Ty, Inc. v. Jones Group Inc.
United States Court of Appeals for the Seventh Circuit
December 4, 2000, Argued ; January 23, 2001, Decided
[***1618] [*894] Flaum, Chief Judge. The Jones Group, Inc. ("Jones") manufactures and sells "Beanie Racers," which are plush toys shaped like race cars. Ty, which sells plush toys under the name "Beanie Babies," obtained a preliminary injunction against Jones, forcing it to stop producing and selling Beanie Racers. Jones asks us to reverse the magistrate [*895] judge's grant of a preliminary injunction in favor of Ty on several grounds. For the reasons stated herein, we affirm.
Ty in 1993 began selling plush toys throughout the United States under the name "Beanie Babies" and has sold over a billion Beanie Babies since the product's inception. Dozens of newspaper and magazine articles, television news stories, web sites, books, and magazines have emerged concerning Ty's Beanie Babies, apparently making the product a national sales phenomenon. Ty has obtained U.S. Federal Trademark Registrations for the marks "Beanie Babies" and "The [**2] Beanie Babies Collection." Beanie Babies are small, plush animals filled with plastic pellets. Generally, they are eight to nine inches long and typically are made from a velboa-type fabric. A red, heart-shaped hang tag with Ty's logo on it is attached to each Beanie Babies product.
Jones is a licensee of NASCAR and began in 1998 manufacturing and selling Beanie Racers, which are bean-filled replicas of NASCAR racing cars. Attached to each Beanie Racer is a white and rectangular shaped hang tag with the following information on it: (1) the Beanie Racers mark; (2) the multi-colored NASCAR mark; (3) the signature of the driver of each NASCAR race car, including a disclosure which recognizes the individual or entity who owns the rights to [***1619] such signature; and (4) the corporate sponsor of each NASCAR race car. Beanie Racers are approximately eight inches long, are filled with plastic pellets, and are made of velboa-type plush fabric.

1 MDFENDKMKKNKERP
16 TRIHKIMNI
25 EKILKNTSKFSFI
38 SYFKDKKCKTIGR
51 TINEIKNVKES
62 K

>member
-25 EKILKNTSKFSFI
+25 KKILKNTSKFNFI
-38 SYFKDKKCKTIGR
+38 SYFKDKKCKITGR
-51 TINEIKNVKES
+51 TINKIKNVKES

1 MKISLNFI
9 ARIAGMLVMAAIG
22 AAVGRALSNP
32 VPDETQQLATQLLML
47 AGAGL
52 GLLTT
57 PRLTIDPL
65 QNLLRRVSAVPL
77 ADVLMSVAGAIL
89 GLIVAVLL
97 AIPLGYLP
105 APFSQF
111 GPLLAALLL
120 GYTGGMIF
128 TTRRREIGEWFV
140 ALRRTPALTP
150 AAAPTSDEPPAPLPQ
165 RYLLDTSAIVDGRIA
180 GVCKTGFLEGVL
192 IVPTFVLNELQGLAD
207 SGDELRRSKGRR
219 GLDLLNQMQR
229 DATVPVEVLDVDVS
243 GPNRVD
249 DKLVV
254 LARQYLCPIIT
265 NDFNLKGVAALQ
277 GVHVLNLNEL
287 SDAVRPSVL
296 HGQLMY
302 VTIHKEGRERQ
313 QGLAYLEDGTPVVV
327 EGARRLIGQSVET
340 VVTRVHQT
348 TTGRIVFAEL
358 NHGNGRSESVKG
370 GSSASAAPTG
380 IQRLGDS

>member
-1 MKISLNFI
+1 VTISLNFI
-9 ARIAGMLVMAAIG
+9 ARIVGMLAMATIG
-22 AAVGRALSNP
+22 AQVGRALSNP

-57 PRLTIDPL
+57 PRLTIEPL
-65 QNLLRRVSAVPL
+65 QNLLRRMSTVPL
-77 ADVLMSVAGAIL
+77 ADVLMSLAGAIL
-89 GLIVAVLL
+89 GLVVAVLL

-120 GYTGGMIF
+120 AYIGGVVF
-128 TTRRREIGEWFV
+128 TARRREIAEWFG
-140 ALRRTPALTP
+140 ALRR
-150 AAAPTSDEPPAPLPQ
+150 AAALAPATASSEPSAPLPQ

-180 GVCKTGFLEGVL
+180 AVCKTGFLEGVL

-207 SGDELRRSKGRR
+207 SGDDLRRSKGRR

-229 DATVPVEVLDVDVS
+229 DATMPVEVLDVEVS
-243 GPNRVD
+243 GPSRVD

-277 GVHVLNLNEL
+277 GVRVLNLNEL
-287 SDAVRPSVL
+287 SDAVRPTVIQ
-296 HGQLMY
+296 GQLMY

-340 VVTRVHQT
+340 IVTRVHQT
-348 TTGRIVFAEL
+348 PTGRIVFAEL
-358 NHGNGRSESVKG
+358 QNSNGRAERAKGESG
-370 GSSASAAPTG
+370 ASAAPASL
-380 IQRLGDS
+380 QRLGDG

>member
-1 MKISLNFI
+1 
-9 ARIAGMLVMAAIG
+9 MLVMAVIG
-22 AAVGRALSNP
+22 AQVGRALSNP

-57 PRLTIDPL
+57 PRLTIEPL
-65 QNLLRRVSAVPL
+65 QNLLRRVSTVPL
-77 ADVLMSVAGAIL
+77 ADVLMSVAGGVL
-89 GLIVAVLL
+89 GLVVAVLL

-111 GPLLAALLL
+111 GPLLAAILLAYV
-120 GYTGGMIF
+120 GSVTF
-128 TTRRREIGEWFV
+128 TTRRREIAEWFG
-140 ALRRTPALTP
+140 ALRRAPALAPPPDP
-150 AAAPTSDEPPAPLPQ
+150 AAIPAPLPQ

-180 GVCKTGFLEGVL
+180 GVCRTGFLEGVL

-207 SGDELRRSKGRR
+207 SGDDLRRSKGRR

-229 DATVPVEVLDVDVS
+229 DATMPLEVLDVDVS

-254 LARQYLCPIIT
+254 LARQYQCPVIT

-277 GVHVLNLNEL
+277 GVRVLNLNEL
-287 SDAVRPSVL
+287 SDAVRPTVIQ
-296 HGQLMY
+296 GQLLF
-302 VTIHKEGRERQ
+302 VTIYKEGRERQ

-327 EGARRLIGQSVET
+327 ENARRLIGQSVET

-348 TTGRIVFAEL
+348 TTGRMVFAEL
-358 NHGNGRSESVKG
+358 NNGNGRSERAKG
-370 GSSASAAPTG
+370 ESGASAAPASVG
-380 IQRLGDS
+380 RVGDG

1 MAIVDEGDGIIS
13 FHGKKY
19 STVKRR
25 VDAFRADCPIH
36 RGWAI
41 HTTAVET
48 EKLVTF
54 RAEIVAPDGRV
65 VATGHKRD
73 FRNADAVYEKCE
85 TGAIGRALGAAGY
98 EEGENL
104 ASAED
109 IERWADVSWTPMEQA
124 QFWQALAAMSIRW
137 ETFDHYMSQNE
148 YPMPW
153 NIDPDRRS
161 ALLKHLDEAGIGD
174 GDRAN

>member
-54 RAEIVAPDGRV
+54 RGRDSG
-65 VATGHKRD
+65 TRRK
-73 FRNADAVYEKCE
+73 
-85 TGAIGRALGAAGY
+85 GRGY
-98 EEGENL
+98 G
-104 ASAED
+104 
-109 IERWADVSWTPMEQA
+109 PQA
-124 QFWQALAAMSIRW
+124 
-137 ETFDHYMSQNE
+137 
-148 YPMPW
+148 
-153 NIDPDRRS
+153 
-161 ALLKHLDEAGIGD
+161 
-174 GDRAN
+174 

Ty sent Jones a cease and desist letter dated July 17, 1997 informing Jones that its Beanie Racers infringed upon Ty's trademark rights. Jones proceeded forward with the production of its Beanie Racers and Ty responded by pursuing legal action against Jones. [**3] In its suit, Ty alleges that Jones engaged in trademark infringement, unfair competition, and dilution in violation of federal and state laws. On November 17, 1999, Ty requested a preliminary injunction against Jones prohibiting Jones from selling plush toys under the name Beanie Racers pending the outcome of the suit. The magistrate judge granted Ty's motion for a preliminary injunction in an Opinion and Order dated June 5, 2000. Jones requested a reconsideration of the magistrate judge's opinion, but the magistrate judge decided not to alter his original opinion. On July 7, 2000, the magistrate judge entered the preliminary injunction against Jones and set a bond in the amount of $ 500,000. Jones is appealing the grant of the preliminary injunction pursuant to an interlocutory appeal, 28 U.S.C. § 1292(a)(1). Read The Full CaseNot a Lexis Advance subscriber? Try it out for free.
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237 F.3d 891 *; 2001 U.S. App. LEXIS 843 **; 57 U.S.P.Q.2D (BNA) 1617 ***
Ty, Inc., Plaintiff-Appellee, v. The Jones Group, Inc., Defendant-Appellant.
Prior History: [**1] Appeal from the United States District Court for the Northern District of Illinois, Eastern Division. No. 99 C 2057. Ian H. Levin, Magistrate Judge.
magistrate judge, merits, preliminary injunction, marks, factors, products, harms, likelihood of confusion, likelihood of success, balancing, advertisements, injunction, similarity, hang, tag, trademark, consumers, selling, weighed, quotation, plush, toys, sliding scale, magazines, irreparable harm, concurrent, district court, most important, irreparable, speciality
Civil Procedure, Remedies, Injunctions, Preliminary & Temporary Injunctions, Grounds for Injunctions, Public Interest, Appeals, Standards of Review, Abuse of Discretion, Clearly Erroneous Review, Judicial Officers, Magistrates, Pretrial Referrals, Governments, Courts, Judges, Standards of Review, Trademark Law, Likelihood of Confusion, General Overview, Federal Unfair Competition Law, False Advertising, Business & Corporate Compliance, False Designation of Origin, Elements of False Designation of Origin, Lanham Act, Remedies, Entertainment Industry Falsity & Performance Misattribution, Trade Dress Protection, Causes of Action Involving Trademarks, Infringement Actions, Equitable Relief, Preliminary Injunctions, Particular Subject Matter, Names, Similarity of Marks, Appearance, Meaning & Sound, Appearance, Factors for Determining Confusion, Intent of Defendant to Confuse, Damages